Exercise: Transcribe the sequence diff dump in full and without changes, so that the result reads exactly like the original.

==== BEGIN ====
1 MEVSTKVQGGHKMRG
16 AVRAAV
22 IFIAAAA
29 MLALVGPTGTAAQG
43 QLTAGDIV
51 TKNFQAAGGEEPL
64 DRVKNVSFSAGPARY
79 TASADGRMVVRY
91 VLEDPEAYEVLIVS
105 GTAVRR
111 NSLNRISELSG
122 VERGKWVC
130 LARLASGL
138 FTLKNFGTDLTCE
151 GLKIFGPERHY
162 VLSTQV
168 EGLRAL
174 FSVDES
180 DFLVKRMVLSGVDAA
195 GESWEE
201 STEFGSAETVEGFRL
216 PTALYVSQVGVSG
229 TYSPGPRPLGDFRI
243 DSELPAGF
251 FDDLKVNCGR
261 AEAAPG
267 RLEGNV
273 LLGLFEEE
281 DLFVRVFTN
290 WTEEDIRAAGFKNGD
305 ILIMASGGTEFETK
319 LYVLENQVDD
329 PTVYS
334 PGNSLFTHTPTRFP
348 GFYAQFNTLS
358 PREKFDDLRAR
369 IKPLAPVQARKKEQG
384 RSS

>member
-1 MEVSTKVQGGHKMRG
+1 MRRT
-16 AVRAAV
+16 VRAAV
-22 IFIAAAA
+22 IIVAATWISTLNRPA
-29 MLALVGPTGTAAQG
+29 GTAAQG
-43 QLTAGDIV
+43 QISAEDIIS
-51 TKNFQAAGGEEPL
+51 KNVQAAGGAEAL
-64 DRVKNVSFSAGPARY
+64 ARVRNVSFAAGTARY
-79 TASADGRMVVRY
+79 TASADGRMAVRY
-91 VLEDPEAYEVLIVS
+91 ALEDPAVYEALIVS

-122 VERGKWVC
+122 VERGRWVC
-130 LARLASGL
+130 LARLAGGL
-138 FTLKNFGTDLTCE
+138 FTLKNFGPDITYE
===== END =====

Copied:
1 MEVSTKVQGGHKMRG
16 AVRAAV
22 IFIAAAA
29 MLALVGPTGTAAQG
43 QLTAGDIV
51 TKNFQAAGGEEPL
64 DRVKNVSFSAGPARY
79 TASADGRMVVRY
91 VLEDPEAYEVLIVS
105 GTAVRR
111 NSLNRISELSG
122 VERGKWVC
130 LARLASGL
138 FTLKNFGTDLTCE
151 GLKIFGPERHY
162 VLSTQV
168 EGLRAL
174 FSVDES
180 DFLVKRMVLSGVDAA
195 GESWEE
201 STEFGSAETVEGFRL
216 PTALYVSQVGVSG
229 TYSPGPRPLGDFRI
243 DSELPAGF
251 FDDLKVNCGR
261 AEAAPG
267 RLEGNV
273 LLGLFEEE
281 DLFVRVFTN
290 WTEEDIRAAGFKNGD
305 ILIMASGGTEFETK
319 LYVLENQVDD
329 PTVYS
334 PGNSLFTHTPTRFP
348 GFYAQFNTLS
358 PREKFDDLRAR
369 IKPLAPVQARKKEQG
384 RSS

>member
-1 MEVSTKVQGGHKMRG
+1 MRRT
-16 AVRAAV
+16 VRAAV
-22 IFIAAAA
+22 IIVAATWISTLNRPA
-29 MLALVGPTGTAAQG
+29 GTAAQG
-43 QLTAGDIV
+43 QISAEDIIS
-51 TKNFQAAGGEEPL
+51 KNVQAAGGAEAL
-64 DRVKNVSFSAGPARY
+64 ARVRNVSFAAGTARY
-79 TASADGRMVVRY
+79 TASADGRMAVRY
-91 VLEDPEAYEVLIVS
+91 ALEDPAVYEALIVS

-122 VERGKWVC
+122 VERGRWVC
-130 LARLASGL
+130 LARLAGGL
-138 FTLKNFGTDLTCE
+138 FTLKNFGPDITYE